Around half of study participants had symptoms of long COVID at two years, and reported lower quality of life than those without long COVID. In mental health questionnaires, 35% reported pain or discomfort and 19% reported anxiety or depression. The proportion of COVID-19 patients without long COVID reporting these symptoms was 10% and 4% at two years, respectively. Long COVID participants also more often reported problems with their mobility (5%) or activity levels (4%) than those without long COVID (1% and 2%, respectively).

The authors acknowledged limitations to their study, such as moderate response rate; slightly increased proportion of participants who received oxygen; it was a single centre study from early in the pandemic.

References:

1. – National Institute for Health and Care Excellence – Scottish Intercollegiate Guidelines Network – Royal College of General Practitioners. COVID-19 rapid guideline: managing the long-term effects of COVID-19. https://www.nice.org.uk/guidance/ng188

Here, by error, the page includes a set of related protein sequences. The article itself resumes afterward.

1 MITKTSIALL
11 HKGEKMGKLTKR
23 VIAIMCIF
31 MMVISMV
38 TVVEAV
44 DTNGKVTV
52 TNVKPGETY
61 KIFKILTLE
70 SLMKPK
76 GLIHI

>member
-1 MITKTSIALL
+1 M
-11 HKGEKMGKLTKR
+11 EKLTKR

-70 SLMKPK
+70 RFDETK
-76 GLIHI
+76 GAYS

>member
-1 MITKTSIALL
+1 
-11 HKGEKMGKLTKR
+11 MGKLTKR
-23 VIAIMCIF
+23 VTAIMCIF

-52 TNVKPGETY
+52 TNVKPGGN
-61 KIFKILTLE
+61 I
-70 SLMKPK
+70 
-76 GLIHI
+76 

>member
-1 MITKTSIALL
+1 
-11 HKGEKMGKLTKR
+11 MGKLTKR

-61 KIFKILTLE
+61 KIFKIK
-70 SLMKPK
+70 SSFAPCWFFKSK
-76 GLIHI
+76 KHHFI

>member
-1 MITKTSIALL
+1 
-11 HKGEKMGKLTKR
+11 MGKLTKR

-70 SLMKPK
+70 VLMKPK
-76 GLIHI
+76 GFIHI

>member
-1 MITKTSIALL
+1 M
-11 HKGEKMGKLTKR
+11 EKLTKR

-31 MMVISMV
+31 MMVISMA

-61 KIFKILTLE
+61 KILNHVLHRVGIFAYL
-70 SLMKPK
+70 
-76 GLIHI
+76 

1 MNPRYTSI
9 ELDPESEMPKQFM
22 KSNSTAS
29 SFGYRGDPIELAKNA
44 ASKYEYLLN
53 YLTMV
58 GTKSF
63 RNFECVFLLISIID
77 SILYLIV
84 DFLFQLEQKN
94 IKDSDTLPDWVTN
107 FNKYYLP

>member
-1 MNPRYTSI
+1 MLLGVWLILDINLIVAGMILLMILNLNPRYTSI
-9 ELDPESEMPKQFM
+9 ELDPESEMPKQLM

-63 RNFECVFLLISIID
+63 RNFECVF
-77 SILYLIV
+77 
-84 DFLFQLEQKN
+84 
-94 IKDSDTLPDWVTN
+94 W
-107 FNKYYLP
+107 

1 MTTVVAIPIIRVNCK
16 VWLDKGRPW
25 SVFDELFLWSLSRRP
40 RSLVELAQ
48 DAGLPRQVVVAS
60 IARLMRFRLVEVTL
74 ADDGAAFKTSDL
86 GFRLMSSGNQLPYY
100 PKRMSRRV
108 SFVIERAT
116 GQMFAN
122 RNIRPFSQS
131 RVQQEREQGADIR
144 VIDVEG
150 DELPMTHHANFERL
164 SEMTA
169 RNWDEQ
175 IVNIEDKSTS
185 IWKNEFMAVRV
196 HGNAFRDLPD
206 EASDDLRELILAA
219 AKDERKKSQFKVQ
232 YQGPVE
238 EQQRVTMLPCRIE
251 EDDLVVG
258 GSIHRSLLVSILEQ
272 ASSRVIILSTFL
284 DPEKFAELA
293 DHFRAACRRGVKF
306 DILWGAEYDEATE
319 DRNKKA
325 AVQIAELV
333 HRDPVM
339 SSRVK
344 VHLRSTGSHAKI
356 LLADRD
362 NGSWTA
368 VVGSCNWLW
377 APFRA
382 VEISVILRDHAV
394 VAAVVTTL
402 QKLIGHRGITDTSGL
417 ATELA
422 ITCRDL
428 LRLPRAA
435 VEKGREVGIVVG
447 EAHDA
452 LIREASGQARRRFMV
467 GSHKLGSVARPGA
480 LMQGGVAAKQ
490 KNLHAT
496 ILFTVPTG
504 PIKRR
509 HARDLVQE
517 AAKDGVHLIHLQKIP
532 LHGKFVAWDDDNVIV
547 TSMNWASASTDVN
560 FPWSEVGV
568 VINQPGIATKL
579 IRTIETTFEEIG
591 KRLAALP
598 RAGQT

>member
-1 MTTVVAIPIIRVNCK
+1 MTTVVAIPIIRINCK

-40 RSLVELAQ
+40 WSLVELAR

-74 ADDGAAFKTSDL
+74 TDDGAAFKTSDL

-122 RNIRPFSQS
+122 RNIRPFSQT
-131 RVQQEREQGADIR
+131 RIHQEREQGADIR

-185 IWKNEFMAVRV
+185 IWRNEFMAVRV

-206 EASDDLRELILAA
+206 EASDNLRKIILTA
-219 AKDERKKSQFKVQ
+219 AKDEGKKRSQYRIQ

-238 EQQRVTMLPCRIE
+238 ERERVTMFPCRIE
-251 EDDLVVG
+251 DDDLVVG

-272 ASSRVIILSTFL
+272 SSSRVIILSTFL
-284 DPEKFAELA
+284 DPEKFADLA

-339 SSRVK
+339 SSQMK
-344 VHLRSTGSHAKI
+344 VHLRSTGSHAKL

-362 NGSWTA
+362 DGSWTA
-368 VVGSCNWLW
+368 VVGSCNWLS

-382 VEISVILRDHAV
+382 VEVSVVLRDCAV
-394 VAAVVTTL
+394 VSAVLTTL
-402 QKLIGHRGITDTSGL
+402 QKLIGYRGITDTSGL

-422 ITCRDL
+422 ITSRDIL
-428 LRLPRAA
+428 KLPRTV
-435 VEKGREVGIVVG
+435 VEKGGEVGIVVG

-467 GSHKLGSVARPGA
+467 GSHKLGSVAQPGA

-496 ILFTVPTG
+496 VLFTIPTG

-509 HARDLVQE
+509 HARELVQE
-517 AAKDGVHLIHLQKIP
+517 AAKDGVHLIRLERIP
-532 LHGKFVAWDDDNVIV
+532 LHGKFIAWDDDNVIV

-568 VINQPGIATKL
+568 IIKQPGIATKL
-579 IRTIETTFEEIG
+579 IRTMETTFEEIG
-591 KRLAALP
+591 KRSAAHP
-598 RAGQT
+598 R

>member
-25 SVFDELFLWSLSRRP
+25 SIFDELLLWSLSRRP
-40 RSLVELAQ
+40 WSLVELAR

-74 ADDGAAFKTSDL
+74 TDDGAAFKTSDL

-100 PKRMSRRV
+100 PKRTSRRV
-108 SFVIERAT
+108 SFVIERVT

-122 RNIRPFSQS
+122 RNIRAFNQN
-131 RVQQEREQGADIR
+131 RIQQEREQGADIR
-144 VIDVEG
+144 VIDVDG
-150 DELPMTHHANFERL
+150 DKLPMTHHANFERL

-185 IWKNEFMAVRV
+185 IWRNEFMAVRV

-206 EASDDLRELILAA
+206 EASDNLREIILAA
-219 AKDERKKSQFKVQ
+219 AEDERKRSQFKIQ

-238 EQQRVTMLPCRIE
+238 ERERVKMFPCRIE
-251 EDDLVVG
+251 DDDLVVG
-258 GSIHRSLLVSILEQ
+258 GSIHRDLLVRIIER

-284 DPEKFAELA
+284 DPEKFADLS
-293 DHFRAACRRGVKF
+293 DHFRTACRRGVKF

2. – Soriano – JB Murthy – S Marshall – JC Relan – P Diaz JV – on behalf of the WHO Clinical Case Definition Working Group on Post-COVID-19 Condition. A clinical case definition of post-COVID-19 condition by a Delphi consensus. Lancet Infect Dis. 2021; 22: e102-e107
3. – Huang L – Yao Q – Gu X – et al. 1-year outcomes in hospital survivors with COVID-19: a longitudinal cohort study. Lancet. 2021; 398: 747-758

Image credit: ©stock.adobe.com/au/ink drop

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2SLGBTQ+ lobby group head speaks on the trauma of conversion therapy